However, with liberalization came new ideas, and the revival of Akan use on radio is generally credited to the University of Ghana’s campus radio, Radio Universe, and Professor Kofi Agyekum of the Department of Linguistics at Legon. By the mid 2000s, Akan had been established as the main radio language in the country while the use of other languages had increasing listenership.

This should be a good thing except that once again, a good thing is being used in a wrong way. In the last few years, everyone and every group that can voice displeasure at the violence of language in political “discussions” has had their say. The President, Vice President, Members of Parliament, Chiefs, the Clergy of all persuasions, and us ordinary folks, have all said very loudly that we are not happy with the way and manner in which political “discussions” are carried on in the media especially radio.

Two things have to be addressed. The discerning reader would not have failed to notice that the word discussion in the previous paragraph is in commas because what passes for discussions, say on morning radio, is nothing of the sort. The studio participants or discussants are mostly propagandists from the NDC and NPP who vehemently espouse and defend prepared positions at the cost of their lives. They provide the setting for everything else that happens in the course of those broadcasts as their followers then rush in like soldier ants to defend their respective battlements. No one changes his or her mind ever in these encounters!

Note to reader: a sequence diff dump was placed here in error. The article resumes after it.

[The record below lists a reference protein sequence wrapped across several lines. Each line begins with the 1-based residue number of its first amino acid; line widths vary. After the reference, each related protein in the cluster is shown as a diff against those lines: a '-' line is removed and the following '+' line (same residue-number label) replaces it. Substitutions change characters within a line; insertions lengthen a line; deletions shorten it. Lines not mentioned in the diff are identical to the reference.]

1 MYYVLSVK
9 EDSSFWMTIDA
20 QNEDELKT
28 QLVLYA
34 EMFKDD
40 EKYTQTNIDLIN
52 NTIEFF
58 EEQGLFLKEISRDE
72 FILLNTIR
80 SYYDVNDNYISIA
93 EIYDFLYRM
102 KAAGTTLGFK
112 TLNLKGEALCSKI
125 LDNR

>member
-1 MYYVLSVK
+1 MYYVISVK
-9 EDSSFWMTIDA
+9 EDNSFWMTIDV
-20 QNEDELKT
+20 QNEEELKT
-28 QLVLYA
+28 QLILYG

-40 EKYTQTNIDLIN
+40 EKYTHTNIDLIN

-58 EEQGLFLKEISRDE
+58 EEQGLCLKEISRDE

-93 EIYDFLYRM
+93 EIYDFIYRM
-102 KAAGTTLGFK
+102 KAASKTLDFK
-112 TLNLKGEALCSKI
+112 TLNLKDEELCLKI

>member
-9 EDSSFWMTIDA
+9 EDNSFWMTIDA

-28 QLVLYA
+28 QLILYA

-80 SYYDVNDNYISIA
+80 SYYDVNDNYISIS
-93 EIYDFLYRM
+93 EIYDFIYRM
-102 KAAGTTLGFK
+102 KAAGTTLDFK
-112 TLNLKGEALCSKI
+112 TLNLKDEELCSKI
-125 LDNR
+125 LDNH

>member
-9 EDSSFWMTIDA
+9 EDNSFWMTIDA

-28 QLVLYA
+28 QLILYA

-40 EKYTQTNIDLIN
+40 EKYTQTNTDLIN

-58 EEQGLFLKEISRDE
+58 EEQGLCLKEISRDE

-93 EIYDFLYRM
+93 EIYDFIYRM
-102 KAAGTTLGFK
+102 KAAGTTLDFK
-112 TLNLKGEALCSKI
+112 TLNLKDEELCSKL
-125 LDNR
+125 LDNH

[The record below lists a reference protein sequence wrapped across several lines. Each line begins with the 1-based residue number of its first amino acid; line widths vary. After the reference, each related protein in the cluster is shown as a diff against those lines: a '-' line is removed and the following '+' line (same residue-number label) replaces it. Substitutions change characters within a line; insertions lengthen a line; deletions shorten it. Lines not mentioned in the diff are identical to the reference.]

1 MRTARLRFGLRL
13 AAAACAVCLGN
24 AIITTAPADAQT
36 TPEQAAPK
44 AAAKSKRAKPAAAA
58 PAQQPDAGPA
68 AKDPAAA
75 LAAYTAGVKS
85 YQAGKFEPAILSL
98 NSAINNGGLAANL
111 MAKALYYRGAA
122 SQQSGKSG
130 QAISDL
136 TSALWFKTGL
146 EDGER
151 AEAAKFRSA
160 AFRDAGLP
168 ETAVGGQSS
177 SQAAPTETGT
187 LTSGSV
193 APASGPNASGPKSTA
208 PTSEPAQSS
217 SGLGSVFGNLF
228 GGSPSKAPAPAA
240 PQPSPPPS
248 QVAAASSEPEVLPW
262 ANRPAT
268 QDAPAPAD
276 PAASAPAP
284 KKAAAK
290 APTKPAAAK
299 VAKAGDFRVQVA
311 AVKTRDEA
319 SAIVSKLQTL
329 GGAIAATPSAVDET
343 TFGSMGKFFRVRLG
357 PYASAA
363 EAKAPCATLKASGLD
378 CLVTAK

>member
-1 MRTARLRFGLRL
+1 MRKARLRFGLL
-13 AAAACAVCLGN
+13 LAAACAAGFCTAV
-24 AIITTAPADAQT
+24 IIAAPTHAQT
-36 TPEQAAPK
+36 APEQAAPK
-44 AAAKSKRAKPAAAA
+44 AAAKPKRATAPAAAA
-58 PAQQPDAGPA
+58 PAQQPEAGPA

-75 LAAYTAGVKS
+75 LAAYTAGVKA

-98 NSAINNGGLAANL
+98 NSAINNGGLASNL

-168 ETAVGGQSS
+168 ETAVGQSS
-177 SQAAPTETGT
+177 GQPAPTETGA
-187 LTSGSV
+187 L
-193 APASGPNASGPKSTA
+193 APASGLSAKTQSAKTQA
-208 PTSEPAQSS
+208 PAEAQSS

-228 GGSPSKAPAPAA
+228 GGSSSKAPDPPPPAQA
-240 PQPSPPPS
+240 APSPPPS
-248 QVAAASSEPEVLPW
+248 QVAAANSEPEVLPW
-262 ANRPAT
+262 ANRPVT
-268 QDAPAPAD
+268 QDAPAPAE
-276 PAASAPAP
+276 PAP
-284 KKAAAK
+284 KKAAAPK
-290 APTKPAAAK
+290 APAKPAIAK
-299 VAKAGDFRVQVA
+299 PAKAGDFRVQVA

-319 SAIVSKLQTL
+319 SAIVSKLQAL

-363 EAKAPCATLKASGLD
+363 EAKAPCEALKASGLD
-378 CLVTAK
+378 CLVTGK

This is all normal fodder for democracy. What is not normal for either democracy is the second point, which is the open glamorisation of personal insults. In a spirited democracy, insults are to be expected but they are often crafted creatively to address positions adopted or stated by the opponent instead of the opponent as a person. However, when the President is described in highly unflattering personal terms as every President of Ghana has been subjected to, that cannot be part of democracy.

Sadly, many people are beginning to question the wisdom of our opting for democracy, and most of them do so believing that the insults on radio are a necessary development of democracy. Some, including many well-placed people in our society think that this insult thing is a problem of the media. It is not. It is a reflection of the general indiscipline that is gradually engulfing all of us. There are no standards in anything anymore in this country. Everything is relative and down to the individual’s personal choice and this includes the option to obey any rules at all.

We all know the dangers inherent in loose talk on radio; there are too many examples from around the world, including Rwanda in Africa, to remind us that we have a responsibility not to overstep the mark. However, some people believe that we are hell-bent on pressing the self-destruct button. I am inclined to a more optimistic view. We are going through a phase and it will pass, but there are so many flashpoints along the way that we may self-destruct before we get to the better destination.

Harry Houdini used to make large objects disappear in front of live audiences so if he was here I would ask him which pack he would cause to evaporate – politicians or the media. Let us explore the solutions together next week in this column. In the meantime, if you have any ideas send them to the email or blog address below.